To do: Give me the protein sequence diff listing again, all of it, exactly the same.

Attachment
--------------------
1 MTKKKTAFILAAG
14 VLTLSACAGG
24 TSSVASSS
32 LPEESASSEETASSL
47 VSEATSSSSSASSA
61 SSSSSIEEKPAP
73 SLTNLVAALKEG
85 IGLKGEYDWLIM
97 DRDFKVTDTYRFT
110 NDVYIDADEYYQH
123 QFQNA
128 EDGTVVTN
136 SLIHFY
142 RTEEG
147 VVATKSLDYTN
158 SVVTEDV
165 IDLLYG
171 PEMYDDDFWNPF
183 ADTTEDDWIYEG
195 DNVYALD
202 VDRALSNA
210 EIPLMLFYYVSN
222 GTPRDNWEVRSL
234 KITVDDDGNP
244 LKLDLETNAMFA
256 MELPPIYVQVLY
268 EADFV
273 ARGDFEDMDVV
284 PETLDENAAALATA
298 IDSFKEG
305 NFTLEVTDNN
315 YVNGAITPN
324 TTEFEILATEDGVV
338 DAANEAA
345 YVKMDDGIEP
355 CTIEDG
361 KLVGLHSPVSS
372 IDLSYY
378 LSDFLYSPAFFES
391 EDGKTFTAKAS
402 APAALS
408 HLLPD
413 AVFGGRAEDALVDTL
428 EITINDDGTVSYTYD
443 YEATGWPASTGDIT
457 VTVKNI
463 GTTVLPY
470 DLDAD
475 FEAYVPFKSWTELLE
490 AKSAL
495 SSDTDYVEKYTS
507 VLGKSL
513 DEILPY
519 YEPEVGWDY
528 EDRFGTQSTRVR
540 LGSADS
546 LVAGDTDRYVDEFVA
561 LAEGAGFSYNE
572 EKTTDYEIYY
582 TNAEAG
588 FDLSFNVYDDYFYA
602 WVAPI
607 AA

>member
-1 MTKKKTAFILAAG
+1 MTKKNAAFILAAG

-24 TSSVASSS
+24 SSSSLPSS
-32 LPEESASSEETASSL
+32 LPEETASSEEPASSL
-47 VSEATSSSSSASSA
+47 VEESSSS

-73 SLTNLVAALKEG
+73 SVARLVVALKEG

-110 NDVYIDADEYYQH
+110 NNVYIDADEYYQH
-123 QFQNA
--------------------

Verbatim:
1 MTKKKTAFILAAG
14 VLTLSACAGG
24 TSSVASSS
32 LPEESASSEETASSL
47 VSEATSSSSSASSA
61 SSSSSIEEKPAP
73 SLTNLVAALKEG
85 IGLKGEYDWLIM
97 DRDFKVTDTYRFT
110 NDVYIDADEYYQH
123 QFQNA
128 EDGTVVTN
136 SLIHFY
142 RTEEG
147 VVATKSLDYTN
158 SVVTEDV
165 IDLLYG
171 PEMYDDDFWNPF
183 ADTTEDDWIYEG
195 DNVYALD
202 VDRALSNA
210 EIPLMLFYYVSN
222 GTPRDNWEVRSL
234 KITVDDDGNP
244 LKLDLETNAMFA
256 MELPPIYVQVLY
268 EADFV
273 ARGDFEDMDVV
284 PETLDENAAALATA
298 IDSFKEG
305 NFTLEVTDNN
315 YVNGAITPN
324 TTEFEILATEDGVV
338 DAANEAA
345 YVKMDDGIEP
355 CTIEDG
361 KLVGLHSPVSS
372 IDLSYY
378 LSDFLYSPAFFES
391 EDGKTFTAKAS
402 APAALS
408 HLLPD
413 AVFGGRAEDALVDTL
428 EITINDDGTVSYTYD
443 YEATGWPASTGDIT
457 VTVKNI
463 GTTVLPY
470 DLDAD
475 FEAYVPFKSWTELLE
490 AKSAL
495 SSDTDYVEKYTS
507 VLGKSL
513 DEILPY
519 YEPEVGWDY
528 EDRFGTQSTRVR
540 LGSADS
546 LVAGDTDRYVDEFVA
561 LAEGAGFSYNE
572 EKTTDYEIYY
582 TNAEAG
588 FDLSFNVYDDYFYA
602 WVAPI
607 AA

>member
-1 MTKKKTAFILAAG
+1 MTKKNAAFILAAG

-24 TSSVASSS
+24 SSSSLPSS
-32 LPEESASSEETASSL
+32 LPEETASSEEPASSL
-47 VSEATSSSSSASSA
+47 VEESSSS

-73 SLTNLVAALKEG
+73 SVARLVVALKEG

-110 NDVYIDADEYYQH
+110 NNVYIDADEYYQH
-123 QFQNA